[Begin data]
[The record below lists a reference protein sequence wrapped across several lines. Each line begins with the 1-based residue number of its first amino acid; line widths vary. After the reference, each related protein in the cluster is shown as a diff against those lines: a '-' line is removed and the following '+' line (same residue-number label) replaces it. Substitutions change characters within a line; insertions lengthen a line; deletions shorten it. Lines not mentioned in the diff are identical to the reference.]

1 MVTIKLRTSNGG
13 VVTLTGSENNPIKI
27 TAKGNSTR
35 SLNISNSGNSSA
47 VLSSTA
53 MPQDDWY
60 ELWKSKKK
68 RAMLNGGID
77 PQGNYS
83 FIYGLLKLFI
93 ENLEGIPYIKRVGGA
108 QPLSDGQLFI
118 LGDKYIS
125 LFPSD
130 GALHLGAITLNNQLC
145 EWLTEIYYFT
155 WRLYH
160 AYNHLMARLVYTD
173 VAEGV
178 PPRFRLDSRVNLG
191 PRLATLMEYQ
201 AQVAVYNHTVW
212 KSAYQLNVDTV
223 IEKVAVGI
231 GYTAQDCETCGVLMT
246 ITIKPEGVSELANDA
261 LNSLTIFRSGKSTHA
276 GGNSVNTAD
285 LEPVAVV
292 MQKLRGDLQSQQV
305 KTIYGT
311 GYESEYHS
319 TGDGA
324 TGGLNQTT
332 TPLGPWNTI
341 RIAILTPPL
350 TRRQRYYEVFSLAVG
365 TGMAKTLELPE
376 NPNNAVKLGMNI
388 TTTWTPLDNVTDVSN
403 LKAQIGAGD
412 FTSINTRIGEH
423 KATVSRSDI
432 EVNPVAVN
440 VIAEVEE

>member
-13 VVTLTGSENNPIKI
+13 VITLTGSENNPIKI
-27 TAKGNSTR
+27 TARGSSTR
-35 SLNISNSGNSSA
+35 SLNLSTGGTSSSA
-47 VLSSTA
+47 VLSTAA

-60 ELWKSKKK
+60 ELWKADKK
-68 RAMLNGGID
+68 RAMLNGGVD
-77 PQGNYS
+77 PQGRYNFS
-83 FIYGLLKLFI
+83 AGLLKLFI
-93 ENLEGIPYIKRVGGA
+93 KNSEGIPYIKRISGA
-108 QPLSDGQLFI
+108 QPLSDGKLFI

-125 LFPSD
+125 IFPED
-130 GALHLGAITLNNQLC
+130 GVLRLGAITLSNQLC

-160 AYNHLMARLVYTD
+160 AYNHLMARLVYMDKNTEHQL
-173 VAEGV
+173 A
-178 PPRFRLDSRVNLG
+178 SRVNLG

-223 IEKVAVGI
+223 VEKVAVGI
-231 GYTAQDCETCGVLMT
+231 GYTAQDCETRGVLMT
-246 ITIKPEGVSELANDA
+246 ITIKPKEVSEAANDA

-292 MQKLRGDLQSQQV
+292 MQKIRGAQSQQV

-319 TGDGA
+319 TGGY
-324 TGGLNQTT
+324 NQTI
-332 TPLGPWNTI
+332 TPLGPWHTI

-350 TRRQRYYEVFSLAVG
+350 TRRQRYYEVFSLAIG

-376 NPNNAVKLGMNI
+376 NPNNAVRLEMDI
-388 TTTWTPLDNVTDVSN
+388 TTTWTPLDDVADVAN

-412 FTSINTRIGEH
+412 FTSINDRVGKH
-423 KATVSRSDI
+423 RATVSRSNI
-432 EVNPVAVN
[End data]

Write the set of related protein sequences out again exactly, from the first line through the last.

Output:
[The record below lists a reference protein sequence wrapped across several lines. Each line begins with the 1-based residue number of its first amino acid; line widths vary. After the reference, each related protein in the cluster is shown as a diff against those lines: a '-' line is removed and the following '+' line (same residue-number label) replaces it. Substitutions change characters within a line; insertions lengthen a line; deletions shorten it. Lines not mentioned in the diff are identical to the reference.]

1 MVTIKLRTSNGG
13 VVTLTGSENNPIKI
27 TAKGNSTR
35 SLNISNSGNSSA
47 VLSSTA
53 MPQDDWY
60 ELWKSKKK
68 RAMLNGGID
77 PQGNYS
83 FIYGLLKLFI
93 ENLEGIPYIKRVGGA
108 QPLSDGQLFI
118 LGDKYIS
125 LFPSD
130 GALHLGAITLNNQLC
145 EWLTEIYYFT
155 WRLYH
160 AYNHLMARLVYTD
173 VAEGV
178 PPRFRLDSRVNLG
191 PRLATLMEYQ
201 AQVAVYNHTVW
212 KSAYQLNVDTV
223 IEKVAVGI
231 GYTAQDCETCGVLMT
246 ITIKPEGVSELANDA
261 LNSLTIFRSGKSTHA
276 GGNSVNTAD
285 LEPVAVV
292 MQKLRGDLQSQQV
305 KTIYGT
311 GYESEYHS
319 TGDGA
324 TGGLNQTT
332 TPLGPWNTI
341 RIAILTPPL
350 TRRQRYYEVFSLAVG
365 TGMAKTLELPE
376 NPNNAVKLGMNI
388 TTTWTPLDNVTDVSN
403 LKAQIGAGD
412 FTSINTRIGEH
423 KATVSRSDI
432 EVNPVAVN
440 VIAEVEE

>member
-13 VVTLTGSENNPIKI
+13 VITLTGSENNPIKI
-27 TAKGNSTR
+27 TARGSSTR
-35 SLNISNSGNSSA
+35 SLNLSTGGTSSSA
-47 VLSSTA
+47 VLSTAA

-60 ELWKSKKK
+60 ELWKADKK
-68 RAMLNGGID
+68 RAMLNGGVD
-77 PQGNYS
+77 PQGRYNFS
-83 FIYGLLKLFI
+83 AGLLKLFI
-93 ENLEGIPYIKRVGGA
+93 KNSEGIPYIKRISGA
-108 QPLSDGQLFI
+108 QPLSDGKLFI

-125 LFPSD
+125 IFPED
-130 GALHLGAITLNNQLC
+130 GVLRLGAITLSNQLC

-160 AYNHLMARLVYTD
+160 AYNHLMARLVYMDKNTEHQL
-173 VAEGV
+173 A
-178 PPRFRLDSRVNLG
+178 SRVNLG

-223 IEKVAVGI
+223 VEKVAVGI
-231 GYTAQDCETCGVLMT
+231 GYTAQDCETRGVLMT
-246 ITIKPEGVSELANDA
+246 ITIKPKEVSEAANDA

-292 MQKLRGDLQSQQV
+292 MQKIRGAQSQQV

-319 TGDGA
+319 TGGY
-324 TGGLNQTT
+324 NQTI
-332 TPLGPWNTI
+332 TPLGPWHTI

-350 TRRQRYYEVFSLAVG
+350 TRRQRYYEVFSLAIG

-376 NPNNAVKLGMNI
+376 NPNNAVRLEMDI
-388 TTTWTPLDNVTDVSN
+388 TTTWTPLDDVADVAN

-412 FTSINTRIGEH
+412 FTSINDRVGKH
-423 KATVSRSDI
+423 RATVSRSNI
-432 EVNPVAVN